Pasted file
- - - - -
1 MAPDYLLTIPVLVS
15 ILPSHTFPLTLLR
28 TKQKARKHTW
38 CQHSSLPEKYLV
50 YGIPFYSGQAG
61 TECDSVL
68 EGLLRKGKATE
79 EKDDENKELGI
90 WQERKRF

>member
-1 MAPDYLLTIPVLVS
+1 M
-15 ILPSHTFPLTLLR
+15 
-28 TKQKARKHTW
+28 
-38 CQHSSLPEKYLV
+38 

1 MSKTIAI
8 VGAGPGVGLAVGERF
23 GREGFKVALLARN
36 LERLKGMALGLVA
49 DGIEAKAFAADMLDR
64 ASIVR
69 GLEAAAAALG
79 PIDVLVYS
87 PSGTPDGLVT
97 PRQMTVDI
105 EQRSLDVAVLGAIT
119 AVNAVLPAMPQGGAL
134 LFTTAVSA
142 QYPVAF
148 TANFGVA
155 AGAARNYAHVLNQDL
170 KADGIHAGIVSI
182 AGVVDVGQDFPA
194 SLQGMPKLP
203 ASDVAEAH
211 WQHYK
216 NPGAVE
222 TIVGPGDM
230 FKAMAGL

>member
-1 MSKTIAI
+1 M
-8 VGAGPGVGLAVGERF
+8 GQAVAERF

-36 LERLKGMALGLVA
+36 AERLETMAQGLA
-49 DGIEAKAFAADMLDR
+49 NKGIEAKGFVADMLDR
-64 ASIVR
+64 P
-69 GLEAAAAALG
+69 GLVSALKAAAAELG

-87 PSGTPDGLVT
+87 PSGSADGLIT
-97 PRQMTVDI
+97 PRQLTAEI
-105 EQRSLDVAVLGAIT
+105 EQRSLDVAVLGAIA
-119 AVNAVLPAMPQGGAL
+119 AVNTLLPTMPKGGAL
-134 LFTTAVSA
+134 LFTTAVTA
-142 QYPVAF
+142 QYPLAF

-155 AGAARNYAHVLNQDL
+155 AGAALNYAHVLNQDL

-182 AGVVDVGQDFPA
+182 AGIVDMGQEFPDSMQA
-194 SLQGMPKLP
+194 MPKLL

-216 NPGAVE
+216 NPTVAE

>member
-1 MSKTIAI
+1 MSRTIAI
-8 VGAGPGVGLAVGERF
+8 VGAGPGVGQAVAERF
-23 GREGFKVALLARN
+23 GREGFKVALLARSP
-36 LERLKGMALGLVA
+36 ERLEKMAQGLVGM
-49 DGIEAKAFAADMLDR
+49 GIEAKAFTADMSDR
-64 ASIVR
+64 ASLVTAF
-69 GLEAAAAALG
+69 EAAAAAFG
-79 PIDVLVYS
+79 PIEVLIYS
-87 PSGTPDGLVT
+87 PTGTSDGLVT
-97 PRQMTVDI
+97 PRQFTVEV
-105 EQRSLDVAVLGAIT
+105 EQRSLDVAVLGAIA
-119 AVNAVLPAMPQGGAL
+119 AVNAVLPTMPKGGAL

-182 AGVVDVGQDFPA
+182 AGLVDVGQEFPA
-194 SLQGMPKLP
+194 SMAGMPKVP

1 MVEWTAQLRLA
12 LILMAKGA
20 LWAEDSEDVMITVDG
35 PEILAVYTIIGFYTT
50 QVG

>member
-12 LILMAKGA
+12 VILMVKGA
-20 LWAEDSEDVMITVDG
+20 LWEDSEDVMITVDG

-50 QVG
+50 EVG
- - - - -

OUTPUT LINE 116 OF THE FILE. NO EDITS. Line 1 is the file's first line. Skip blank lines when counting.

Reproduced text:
+50 EVG